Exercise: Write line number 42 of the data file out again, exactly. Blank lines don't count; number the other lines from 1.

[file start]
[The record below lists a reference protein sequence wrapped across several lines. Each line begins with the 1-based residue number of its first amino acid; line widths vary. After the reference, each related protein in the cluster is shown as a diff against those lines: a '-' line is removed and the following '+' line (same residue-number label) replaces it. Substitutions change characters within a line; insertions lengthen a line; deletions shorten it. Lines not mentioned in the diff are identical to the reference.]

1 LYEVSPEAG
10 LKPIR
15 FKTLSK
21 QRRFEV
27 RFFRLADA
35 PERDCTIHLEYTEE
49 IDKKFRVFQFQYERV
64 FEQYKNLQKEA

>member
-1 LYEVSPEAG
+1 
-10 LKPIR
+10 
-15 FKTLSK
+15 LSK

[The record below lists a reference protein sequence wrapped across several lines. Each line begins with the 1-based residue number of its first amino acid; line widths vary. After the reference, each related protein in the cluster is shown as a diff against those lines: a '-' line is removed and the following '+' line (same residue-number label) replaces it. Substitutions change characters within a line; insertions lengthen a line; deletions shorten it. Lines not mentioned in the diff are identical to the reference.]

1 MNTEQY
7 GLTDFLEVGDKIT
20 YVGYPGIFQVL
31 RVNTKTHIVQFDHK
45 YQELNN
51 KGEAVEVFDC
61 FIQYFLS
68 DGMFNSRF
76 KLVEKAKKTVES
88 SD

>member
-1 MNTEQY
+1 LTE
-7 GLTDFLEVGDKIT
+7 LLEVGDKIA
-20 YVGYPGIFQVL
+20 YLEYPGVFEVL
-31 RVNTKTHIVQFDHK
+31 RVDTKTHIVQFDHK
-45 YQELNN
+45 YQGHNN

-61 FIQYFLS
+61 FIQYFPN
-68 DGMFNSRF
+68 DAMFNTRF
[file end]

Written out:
+68 DAMFNTRF